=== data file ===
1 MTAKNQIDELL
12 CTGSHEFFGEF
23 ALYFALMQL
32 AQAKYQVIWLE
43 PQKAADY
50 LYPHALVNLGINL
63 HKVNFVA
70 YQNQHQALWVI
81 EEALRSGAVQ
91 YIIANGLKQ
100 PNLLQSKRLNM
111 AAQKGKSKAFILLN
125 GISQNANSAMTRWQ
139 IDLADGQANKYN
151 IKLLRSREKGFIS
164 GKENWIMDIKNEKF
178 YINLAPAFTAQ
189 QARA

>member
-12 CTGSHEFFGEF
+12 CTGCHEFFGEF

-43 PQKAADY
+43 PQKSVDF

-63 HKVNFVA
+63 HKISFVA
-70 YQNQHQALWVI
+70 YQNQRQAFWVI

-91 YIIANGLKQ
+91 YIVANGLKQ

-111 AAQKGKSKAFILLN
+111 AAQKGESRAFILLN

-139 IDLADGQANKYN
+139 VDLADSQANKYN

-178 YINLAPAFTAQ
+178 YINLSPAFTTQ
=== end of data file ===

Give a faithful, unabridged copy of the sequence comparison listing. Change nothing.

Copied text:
1 MTAKNQIDELL
12 CTGSHEFFGEF
23 ALYFALMQL
32 AQAKYQVIWLE
43 PQKAADY
50 LYPHALVNLGINL
63 HKVNFVA
70 YQNQHQALWVI
81 EEALRSGAVQ
91 YIIANGLKQ
100 PNLLQSKRLNM
111 AAQKGKSKAFILLN
125 GISQNANSAMTRWQ
139 IDLADGQANKYN
151 IKLLRSREKGFIS
164 GKENWIMDIKNEKF
178 YINLAPAFTAQ
189 QARA

>member
-12 CTGSHEFFGEF
+12 CTGCHEFFGEF

-43 PQKAADY
+43 PQKSVDF

-63 HKVNFVA
+63 HKISFVA
-70 YQNQHQALWVI
+70 YQNQRQAFWVI

-91 YIIANGLKQ
+91 YIVANGLKQ

-111 AAQKGKSKAFILLN
+111 AAQKGESRAFILLN

-139 IDLADGQANKYN
+139 VDLADSQANKYN

-178 YINLAPAFTAQ
+178 YINLSPAFTTQ